Faroe Islands to begin voluntary genetic sequencing of all residents | Science | In-depth reporting on science and technology | DW | 26.10.2011

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Faroe Islands to begin voluntary genetic sequencing of all residents

Researchers are set to begin mapping the genes of nearly 50,000 residents of the Faroe Islands. Scientists hope the massive databank will reveal new information about health patterns in the North Atlantic archipelago.

Faroe Islanders

FarGen aims to sequence all of the DNA of Faroe Islanders

At a genetics conference held in late September in the United States, a British scientist announced that researchers from the United Kingdom, United States and Denmark would begin an ambitious project to voluntarily sequence the DNA of all of the nearly 50,000 residents in the Faroe Islands.

The archipelago is a self-governing nation within the Kingdom of Denmark situated about halfway between Scotland and Iceland.

"The aim is the project is to have genomic information attached to the health files of every individual in the Faroese system," said Bogi Eliasen, the director of the project, dubbed FarGen.

Genetic sequencing

Genetic sequencing has been spreading rapidly throughout the world

Since the human genome was first sequenced in 2001, scientists around the world have taken advantage of vastly cheaper and faster equipment that can sequence genetic material in record time. As a result, what would have cost billions just a decade ago can now be done for an estimated 35 million euros ($48.7 million).

The genetic information collected from each volunteer will be stored in a biobank, and then used - Eliassen hopes - to help diagnose a patient’s symptoms.

"The doctor can identify some health problem that he or she knows can check for genetically, then doctor has to approach the genetic biobank with a specific request, will you check for this or that?" she told Deutsche Welle.

Improved medicine on a micro and macro scale

One of the key partners in the FarGen project is the European Bioinformatics Institute, based in the UK. The institute holds Europe's largest and most comprehensive genetic databases.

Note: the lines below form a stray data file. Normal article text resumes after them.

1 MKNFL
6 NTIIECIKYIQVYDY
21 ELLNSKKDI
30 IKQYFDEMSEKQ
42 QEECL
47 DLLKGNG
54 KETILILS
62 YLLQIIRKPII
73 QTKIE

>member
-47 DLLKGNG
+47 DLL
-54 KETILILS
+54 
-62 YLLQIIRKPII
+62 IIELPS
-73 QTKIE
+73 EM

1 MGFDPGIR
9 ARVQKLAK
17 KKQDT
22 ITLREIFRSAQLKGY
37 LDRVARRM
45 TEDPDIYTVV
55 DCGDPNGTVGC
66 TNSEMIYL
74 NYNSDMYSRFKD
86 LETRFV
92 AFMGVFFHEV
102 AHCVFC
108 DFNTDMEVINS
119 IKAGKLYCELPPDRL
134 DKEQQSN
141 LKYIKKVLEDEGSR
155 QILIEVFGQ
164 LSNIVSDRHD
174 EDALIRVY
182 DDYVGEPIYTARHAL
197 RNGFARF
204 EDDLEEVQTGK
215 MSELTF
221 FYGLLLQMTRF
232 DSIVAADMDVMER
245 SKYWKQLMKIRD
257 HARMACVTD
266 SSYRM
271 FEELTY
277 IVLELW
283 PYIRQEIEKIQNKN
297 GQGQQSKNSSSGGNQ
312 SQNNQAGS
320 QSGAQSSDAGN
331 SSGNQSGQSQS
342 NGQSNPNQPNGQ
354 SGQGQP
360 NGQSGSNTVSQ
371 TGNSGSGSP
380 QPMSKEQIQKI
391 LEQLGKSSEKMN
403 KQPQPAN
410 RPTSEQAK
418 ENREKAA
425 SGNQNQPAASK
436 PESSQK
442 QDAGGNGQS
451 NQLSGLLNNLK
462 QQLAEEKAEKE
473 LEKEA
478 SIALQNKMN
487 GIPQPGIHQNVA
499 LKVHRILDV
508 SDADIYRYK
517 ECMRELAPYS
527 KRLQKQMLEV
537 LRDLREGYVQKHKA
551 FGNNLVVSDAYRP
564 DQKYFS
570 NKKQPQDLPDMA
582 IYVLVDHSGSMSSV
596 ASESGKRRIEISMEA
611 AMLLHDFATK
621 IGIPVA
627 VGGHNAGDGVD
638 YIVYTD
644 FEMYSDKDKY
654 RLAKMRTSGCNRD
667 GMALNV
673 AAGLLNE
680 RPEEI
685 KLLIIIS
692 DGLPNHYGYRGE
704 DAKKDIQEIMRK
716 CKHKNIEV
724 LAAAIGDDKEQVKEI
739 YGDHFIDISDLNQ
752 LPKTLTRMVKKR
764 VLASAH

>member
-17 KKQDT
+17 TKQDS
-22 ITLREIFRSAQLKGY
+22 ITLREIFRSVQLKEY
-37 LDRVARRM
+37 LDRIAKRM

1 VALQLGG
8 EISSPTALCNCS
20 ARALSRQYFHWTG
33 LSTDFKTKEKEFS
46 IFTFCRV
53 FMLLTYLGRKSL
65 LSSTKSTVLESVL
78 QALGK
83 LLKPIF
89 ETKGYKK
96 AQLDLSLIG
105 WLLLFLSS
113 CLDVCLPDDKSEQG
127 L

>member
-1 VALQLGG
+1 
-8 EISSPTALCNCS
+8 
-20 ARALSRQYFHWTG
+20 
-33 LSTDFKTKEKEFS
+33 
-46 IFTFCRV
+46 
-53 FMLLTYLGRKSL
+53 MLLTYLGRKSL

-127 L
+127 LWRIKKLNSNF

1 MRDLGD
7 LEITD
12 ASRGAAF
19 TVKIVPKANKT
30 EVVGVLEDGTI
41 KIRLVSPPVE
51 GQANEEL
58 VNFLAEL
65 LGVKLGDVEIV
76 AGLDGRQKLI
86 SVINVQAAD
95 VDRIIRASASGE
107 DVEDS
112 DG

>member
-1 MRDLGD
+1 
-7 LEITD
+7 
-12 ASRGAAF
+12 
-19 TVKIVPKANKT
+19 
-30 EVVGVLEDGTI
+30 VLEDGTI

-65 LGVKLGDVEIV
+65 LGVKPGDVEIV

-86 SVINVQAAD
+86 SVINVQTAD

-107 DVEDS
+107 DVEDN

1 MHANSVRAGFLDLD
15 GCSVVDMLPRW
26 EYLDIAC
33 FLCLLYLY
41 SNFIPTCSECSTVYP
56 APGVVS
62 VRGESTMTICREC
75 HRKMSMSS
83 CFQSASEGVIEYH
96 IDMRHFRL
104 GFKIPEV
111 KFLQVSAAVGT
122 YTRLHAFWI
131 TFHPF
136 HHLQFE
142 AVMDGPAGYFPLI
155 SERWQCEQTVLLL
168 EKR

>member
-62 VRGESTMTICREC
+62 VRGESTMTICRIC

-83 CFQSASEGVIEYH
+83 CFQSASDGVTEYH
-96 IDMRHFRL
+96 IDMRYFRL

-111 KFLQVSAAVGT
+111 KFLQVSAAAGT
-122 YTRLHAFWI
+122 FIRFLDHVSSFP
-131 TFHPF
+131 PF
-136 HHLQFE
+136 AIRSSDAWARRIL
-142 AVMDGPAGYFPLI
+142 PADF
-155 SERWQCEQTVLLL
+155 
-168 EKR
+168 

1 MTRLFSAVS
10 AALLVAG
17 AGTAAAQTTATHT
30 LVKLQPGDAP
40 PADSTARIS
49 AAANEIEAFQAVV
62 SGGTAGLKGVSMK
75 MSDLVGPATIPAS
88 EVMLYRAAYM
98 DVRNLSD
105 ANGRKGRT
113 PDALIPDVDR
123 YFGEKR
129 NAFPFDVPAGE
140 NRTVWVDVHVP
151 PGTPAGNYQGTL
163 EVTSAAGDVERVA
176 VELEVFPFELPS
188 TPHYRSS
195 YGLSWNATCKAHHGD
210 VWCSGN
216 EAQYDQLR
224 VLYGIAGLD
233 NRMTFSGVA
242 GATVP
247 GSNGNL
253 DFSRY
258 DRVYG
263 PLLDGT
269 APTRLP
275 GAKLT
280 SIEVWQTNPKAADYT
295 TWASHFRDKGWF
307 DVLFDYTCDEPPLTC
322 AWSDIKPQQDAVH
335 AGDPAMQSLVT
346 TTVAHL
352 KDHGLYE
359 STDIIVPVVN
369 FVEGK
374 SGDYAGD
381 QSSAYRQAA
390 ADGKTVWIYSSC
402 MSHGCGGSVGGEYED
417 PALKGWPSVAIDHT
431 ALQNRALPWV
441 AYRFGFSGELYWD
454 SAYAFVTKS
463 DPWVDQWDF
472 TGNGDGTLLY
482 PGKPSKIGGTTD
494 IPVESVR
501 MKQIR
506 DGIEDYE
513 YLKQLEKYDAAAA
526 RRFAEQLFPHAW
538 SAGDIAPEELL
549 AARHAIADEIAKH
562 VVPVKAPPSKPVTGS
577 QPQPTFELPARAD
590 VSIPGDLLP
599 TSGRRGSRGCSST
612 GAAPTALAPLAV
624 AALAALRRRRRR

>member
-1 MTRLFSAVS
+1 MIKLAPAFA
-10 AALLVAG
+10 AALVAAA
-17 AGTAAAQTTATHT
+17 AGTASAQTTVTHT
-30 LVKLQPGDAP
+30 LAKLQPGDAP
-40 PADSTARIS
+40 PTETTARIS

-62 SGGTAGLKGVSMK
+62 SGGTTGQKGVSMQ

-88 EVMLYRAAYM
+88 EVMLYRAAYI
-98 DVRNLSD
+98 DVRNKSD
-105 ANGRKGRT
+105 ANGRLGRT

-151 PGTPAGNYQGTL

"Although there are some specific aspects of rare diseases in the Faroes, for most diseases their incidence is exactly the same as other Europeans," said Paul Flicek, a researcher at the EBI, and a member of the FarGen advisory board. "And in fact in some cases, they appear to be healthier. So we can learn things from that as well."


Researchers hope to combine traditional records with modern information

He added that beyond medicine at a small scale, doctors and public health officials hope to learn more about studying a larger population all at once.

However, knowing exactly which genes go where is only the starting point when it comes to our health. Scientists have said only a small fraction of the genome actually codes for the proteins that are essential to life. The purpose of the rest largely remains a mystery and hopes of a flood of new genetic therapies have not come as fast as many had hoped.

That's why some in the medical community are not convinced that such a large-scale genetic sequencing project will actually have much immediate impact on medical treatments.

"The idea that you could be told that you would get heart disease or cancer or diabetes and you'd be able to treat that before you became ill is really no longer credible, except in some specific circumstances," said Dr. Helen Wallace, the head of Genewatch UK, an advocacy group.

But FraGen's organizers also said because of the Faroe Islands' relative isolation, there may be new patterns that emerge when genetic sequencing is connected with older paper records.

Faroe Islands buildings

Organizers hope the Faroe Islands project will inspire similar projects

"This is because of the specific Faroese case, where we do have genealogy records which go back in some cases to 1650, we have all the systems digitalized, and we do have the biobanks that are integrated into these systems," Eliassen added.

Future genetic sequencing

Many have wondered if such a project is successful in the Faroe Islands, could it expand to other parts of Europe?

In a report published on Monday, the PHG Foundation, a British science and health group argued that the British health care system, the National Health Service, does not have an obligation to provide sequencing for all its patients.

But Anna Pokorska-Bocci from PHG said it should be used to target certain diseases like breast and lung cancer:

"It is too early for sequencing whole genome data today within national health care [services]," said Pokorska-Bocci. "But I think an important message is that although the genome sequencing will be implemented soon, it should be implemented as a targeted analysis in the first instance."

Author: Robin Powell, London / cjf

Editor: Sean Sinico

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